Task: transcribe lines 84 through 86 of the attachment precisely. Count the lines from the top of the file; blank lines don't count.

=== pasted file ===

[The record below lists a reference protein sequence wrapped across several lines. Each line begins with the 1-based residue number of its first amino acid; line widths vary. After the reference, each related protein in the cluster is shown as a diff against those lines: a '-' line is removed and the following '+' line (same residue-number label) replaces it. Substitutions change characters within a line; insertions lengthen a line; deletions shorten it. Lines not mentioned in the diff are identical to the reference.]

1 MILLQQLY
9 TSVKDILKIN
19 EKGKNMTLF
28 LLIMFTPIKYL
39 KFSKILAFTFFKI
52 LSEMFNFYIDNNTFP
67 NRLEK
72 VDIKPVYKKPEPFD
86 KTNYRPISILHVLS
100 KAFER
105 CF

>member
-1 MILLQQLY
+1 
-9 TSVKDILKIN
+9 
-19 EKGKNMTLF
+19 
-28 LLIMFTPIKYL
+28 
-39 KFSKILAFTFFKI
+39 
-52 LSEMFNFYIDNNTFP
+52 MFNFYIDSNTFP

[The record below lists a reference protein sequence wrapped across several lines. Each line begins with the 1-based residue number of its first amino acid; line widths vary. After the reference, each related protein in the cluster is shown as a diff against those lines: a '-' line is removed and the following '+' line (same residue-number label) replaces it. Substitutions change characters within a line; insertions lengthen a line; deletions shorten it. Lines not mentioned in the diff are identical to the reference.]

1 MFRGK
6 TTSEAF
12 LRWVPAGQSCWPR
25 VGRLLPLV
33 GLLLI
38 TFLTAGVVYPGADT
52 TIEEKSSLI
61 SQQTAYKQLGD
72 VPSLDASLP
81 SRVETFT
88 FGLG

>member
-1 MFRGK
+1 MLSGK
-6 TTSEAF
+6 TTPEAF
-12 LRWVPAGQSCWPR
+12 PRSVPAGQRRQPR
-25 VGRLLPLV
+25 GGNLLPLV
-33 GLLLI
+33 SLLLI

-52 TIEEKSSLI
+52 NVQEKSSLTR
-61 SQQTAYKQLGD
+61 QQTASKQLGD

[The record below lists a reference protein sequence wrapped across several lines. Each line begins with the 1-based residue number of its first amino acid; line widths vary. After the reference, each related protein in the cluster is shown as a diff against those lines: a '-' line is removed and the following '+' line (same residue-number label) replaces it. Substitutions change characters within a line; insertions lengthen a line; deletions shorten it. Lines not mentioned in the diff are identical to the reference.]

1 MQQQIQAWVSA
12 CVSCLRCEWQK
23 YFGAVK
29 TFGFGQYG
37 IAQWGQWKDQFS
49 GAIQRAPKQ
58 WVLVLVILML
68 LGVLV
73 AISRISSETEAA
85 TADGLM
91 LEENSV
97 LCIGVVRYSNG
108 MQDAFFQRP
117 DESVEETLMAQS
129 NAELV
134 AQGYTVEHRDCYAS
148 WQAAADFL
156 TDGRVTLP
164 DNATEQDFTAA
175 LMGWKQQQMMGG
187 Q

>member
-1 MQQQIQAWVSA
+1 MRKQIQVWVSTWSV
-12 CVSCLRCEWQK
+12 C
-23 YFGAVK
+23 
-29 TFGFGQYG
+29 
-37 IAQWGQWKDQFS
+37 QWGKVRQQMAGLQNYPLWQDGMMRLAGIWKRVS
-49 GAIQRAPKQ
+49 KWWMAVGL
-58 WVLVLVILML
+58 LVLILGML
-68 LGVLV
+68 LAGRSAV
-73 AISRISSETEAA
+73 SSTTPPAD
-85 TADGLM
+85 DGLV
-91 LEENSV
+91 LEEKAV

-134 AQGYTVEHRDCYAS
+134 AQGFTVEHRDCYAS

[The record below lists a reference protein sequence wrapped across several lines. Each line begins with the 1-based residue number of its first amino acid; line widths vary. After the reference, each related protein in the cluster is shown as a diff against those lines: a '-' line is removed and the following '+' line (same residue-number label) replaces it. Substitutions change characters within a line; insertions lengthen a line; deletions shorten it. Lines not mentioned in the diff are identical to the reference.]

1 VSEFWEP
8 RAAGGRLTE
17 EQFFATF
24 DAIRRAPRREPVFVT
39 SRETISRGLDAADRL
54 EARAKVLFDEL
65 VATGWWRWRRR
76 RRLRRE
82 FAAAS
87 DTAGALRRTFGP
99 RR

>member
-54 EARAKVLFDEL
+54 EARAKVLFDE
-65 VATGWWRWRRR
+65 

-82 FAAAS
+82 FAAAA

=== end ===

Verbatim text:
-37 IAQWGQWKDQFS
+37 QWGKVRQQMAGLQNYPLWQDGMMRLAGIWKRVS
-49 GAIQRAPKQ